2. A pure sales mindset doesn’t work in customer success

Operations teams are supposed to make execution easier. However, when new-revenue focused SalesOps practitioners do get around to helping CS out, they often do it purely from a sales lens. While this is helpful for the last step of closing an expansion opportunity, it’s unhelpful for cultivating lasting relationships with the goal of retention.

This sales-only mindset can mess with CS operations leading to increased churn (of customers, employees, or both) and an overall situation where CS can’t do its job properly.

The keys to success in customer success operations

CSOps can be its own team  (the "success operations team" led by a "success operations manager") if your company scale calls for it. Or it can be a specialization within RevOps at smaller sizes. Regardless, here are some keys for success:

1. It’s about focus, not necessarily headcount: Customer success ops needs dedicated focus. This might mean a full-time employee or even a full-time team, but size depends on company needs. At smaller sizes, it could even be one person doing both SalesOps and CSOps, provided both are equally prioritized in the person’s day.

2. Create handoff policies and processes: CSOps starts where SalesOps ends, which means the handoff can be a painful process. The best practice is to have a customer success platform with CRM integrations—that means all sales data moves over automatically—but if you don’t have one yet, at least ensure sales is delivering information to CSOps through forms and shared documents.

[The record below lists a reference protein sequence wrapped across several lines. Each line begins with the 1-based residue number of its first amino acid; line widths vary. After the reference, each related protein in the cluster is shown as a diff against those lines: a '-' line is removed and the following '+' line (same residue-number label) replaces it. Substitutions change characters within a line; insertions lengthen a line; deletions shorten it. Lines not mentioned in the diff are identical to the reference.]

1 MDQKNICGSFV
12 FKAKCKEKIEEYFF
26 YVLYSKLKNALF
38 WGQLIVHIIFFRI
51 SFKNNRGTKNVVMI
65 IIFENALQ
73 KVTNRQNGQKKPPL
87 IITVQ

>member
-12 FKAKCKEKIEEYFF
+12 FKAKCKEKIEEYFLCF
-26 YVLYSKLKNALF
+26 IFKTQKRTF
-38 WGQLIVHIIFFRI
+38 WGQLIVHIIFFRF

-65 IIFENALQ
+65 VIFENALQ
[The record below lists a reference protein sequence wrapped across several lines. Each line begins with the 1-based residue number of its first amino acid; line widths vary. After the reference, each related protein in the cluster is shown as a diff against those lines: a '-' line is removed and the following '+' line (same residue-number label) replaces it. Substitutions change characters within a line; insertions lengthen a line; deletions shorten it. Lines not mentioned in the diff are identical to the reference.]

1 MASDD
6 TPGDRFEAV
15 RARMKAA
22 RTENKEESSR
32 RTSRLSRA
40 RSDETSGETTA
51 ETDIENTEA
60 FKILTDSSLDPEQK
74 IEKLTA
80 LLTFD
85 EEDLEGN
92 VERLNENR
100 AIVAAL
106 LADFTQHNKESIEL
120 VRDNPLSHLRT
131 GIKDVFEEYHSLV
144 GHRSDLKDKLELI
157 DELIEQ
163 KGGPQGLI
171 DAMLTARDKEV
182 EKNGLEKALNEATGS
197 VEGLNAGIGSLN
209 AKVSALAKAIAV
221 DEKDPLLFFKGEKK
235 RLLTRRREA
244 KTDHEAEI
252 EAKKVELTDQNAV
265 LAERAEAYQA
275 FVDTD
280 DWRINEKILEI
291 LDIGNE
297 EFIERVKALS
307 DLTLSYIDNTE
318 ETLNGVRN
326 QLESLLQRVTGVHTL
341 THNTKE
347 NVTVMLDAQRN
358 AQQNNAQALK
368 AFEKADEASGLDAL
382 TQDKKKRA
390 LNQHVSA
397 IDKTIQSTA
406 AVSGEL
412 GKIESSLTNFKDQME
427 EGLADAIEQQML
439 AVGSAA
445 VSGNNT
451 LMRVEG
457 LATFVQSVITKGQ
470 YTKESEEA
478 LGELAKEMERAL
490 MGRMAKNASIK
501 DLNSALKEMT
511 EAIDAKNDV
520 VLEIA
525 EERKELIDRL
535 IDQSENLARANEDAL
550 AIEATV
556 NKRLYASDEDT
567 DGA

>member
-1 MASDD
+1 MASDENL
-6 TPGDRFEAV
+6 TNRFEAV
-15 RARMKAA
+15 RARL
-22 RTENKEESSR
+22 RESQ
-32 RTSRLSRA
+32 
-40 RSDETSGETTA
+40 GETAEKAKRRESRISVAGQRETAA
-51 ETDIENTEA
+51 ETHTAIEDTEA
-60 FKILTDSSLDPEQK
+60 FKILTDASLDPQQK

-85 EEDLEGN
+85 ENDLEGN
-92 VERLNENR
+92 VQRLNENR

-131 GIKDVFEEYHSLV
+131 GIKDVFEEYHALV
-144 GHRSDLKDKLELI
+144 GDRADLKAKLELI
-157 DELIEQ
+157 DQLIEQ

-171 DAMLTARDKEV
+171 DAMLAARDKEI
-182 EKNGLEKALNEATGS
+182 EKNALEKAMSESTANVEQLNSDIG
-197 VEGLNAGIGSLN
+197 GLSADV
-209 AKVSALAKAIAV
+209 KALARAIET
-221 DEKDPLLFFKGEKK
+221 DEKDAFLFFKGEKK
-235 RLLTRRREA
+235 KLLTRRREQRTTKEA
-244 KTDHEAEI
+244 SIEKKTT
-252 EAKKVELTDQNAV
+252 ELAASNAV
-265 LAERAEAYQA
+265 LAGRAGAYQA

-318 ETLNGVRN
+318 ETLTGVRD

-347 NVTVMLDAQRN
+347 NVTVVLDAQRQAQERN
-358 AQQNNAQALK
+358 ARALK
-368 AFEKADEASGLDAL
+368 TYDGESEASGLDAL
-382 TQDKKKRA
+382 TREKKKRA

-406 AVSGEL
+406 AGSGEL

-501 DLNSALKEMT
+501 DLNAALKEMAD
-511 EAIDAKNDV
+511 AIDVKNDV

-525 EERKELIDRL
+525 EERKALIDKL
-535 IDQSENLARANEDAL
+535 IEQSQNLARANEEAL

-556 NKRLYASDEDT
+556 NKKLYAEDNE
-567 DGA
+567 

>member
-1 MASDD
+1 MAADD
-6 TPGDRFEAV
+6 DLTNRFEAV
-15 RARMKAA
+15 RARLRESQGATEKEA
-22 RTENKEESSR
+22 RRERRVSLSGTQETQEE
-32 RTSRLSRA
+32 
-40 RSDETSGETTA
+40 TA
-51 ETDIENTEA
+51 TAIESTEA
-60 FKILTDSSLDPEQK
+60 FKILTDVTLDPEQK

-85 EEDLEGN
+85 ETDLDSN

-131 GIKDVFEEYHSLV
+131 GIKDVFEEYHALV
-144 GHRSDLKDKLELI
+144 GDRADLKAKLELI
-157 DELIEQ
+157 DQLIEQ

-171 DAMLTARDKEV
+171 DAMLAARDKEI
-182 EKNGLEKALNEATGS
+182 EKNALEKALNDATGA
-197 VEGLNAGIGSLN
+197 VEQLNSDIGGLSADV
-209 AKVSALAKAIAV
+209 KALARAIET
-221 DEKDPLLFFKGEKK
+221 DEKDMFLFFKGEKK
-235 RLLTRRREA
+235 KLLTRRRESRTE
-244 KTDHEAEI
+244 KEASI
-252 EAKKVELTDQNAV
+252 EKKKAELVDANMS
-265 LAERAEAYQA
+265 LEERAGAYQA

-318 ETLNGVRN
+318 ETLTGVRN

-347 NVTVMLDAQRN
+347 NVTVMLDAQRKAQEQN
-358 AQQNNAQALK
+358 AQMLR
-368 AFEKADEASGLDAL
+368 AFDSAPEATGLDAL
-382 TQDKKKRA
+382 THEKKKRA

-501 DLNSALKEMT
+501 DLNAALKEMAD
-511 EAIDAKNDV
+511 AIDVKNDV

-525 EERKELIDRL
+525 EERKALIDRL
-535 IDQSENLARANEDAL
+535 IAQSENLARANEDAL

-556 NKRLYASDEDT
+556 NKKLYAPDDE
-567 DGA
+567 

3. Build feedback loops: CSOps and SalesOps have a huge opportunity to share some resources and best practices with one another. Don’t let this slip by. They are separate focuses but can talk to one another about what makes a great customer buy, stick around, and expand.

4. Empower with tech: The right customer success platform will help SalesOps have visibility into what CSOps is up to, making collaboration easier and ensuring CSOps can focus on its own work.

5: Set up your CS ops team for success: A good CS ops team—whether that's one person focusing half-time or a team of people—needs to work in tandem with both the sales team and customer success team. That means having a CS ops manager role who can collaborate with customer success managers, the existing ops team in the company, and the customer service or customer experience team(s).

Two streams in service of one goal

Both SalesOps and CSOps teams act in service of revenue, but of different kinds. That means they need to be separate, but both are critical and necessary.

For companies that merge the two teams, a clear focus is necessary—CSOps must be a specialized practice within RevOps if it is to be successful. And once your company is big enough, CSOps should have its own dedicated full-time focus to ensure existing customers get the same quality of service they received when they were prospects because, after all, every customer is a prospect for life when it comes to subscription-based services.

PS: If you’re looking to supercharge your CSOps, check out Catalyst